Now that the Commonwealth Bank has lifted profit 7%, St George says its on track for a full year result of around 8% to 9% profit growth, its would-be merger partner, Westpac, sees its profit heading in the same direction and the merged Bendigo And Adelaide Bank had a solid 2008 profit, perhaps Australian investors will swallow their losses and admit that they have been wrong about our banks for most of this year.

There has been some rubbish written and spoken about Australian banks in the past seven and a bit months as they have grappled with the credit crunch and dodgy loans. Yes, the banks have made bad calls in some areas, but some have shown sharp footwork, while others have owned up to the problems quick smart and been pretty honest about the problems.

If you look at some of the talk and the very sharp falls in price, you’d be excused for thinking that we were in the US or UK, where the banks have taken a real pasting from the subprime mess and the credit crunch it cased. It seems hard for many investors and the odd analyst to believe that our banks are very profitable, so much so that they stand out when compared to the peers in the US and Europe. Given the volatility since January, and the continuing eruptions in the US and UK,  its still hard for local investors to accept the soundness of our banks.
 
So a speech from Phil Lowe might help. He’s the Reserve Bank’s Assistant Governor who oversees the financial system of this country. In a speech to a Sydney finance conference today he made very clear the country’s central bank (and its so-regulator, APRA) see our banks as high-rated havens, strongly capitalised and solidly profitable.

The Australian banking system remains highly profitable by international standards. Over the most recent six-month reporting period, profits after tax (and outside equity interests) for the five largest banks were up 12½ per cent on the level of a year earlier and were double those of five years ago.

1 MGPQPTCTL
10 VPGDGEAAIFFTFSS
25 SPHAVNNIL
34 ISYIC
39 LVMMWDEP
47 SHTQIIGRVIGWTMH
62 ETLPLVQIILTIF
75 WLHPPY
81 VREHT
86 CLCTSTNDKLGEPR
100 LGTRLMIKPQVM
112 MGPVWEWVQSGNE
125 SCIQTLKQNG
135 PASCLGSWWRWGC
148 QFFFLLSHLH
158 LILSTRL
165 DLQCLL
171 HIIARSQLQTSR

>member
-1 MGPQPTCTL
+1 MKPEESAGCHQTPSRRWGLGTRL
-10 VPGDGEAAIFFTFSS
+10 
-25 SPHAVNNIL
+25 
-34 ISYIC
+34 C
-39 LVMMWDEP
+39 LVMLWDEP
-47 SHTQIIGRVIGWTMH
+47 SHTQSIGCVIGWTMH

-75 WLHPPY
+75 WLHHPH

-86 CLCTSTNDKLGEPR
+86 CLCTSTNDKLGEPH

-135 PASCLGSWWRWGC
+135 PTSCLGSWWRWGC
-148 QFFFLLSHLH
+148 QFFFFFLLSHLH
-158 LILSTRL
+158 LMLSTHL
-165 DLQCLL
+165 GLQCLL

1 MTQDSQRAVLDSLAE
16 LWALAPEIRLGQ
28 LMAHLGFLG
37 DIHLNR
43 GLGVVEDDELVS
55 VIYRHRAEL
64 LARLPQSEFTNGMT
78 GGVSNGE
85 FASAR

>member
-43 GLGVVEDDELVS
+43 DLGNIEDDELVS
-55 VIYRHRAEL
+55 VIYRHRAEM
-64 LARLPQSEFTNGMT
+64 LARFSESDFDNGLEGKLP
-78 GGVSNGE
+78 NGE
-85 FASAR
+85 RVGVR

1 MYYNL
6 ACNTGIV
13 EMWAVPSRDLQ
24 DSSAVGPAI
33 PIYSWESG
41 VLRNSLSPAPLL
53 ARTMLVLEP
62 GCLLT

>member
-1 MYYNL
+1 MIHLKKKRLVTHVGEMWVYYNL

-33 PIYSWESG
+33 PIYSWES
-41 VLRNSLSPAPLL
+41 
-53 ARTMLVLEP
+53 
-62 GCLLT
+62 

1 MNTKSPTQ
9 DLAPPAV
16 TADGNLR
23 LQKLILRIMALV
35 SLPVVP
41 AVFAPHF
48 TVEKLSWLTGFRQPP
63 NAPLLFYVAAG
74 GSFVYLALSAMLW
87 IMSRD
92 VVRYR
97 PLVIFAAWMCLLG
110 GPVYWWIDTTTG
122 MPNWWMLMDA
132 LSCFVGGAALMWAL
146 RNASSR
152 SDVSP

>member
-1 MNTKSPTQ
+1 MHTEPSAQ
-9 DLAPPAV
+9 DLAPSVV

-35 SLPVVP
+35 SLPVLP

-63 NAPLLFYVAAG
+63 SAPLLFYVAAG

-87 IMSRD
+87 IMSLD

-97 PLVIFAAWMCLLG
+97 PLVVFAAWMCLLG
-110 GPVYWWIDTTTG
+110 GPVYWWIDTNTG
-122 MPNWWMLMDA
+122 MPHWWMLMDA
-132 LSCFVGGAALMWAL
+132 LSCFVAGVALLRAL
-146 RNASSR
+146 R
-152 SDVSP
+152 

Looking forward, some decline in aggregate profits is expected by banking analysts, with a couple of the large banks recently announcing higher provisioning expenses for the second half of the current financial year. Despite this, their forecasts suggest that the annualised after‑tax return on equity for the largest banks over the second half of the year will still be around 15 per cent, not that far below the average of the past decade. 

And why?

These strong profit outcomes are reflected in the high credit ratings of the Australian banks, with the four largest banks all having AA ratings. Consistent with these high ratings, the system is soundly capitalised, with the aggregate regulatory capital ratio around 10.5 per cent, similar to its average level over the past decade.

It is notable that amongst the largest 100 banks in the world, there are less than a handful with higher ratings than those of the large Australian banks. And, unlike the situation in some other countries, the larger Australian banks have not been forced to raise significant amounts of new capital to cover writedowns.

And today we got confirmation of that view from the Commonwealth Bank: despite a sharp rise in provisions for dodgy loans to the likes of Centro, Allco and some other financial and property engineers, the bank managed to provide a nice improvement in earnings for the year to June.

The result though does undermine the bank’s strong argument that it can’t guarantee a drop in rates if the RBS cuts rates next month. On these figures it and its competitors can certainly bring rates down: after all the 90 Day bank bill rate has fallen to where a cut of 0.25% by all banks is easily achievable.

Despite share price falls approaching 30% and 40% at times, our banks are not struggling, trending lower and incurring losses. That’s a fallacy.

Peter Fray

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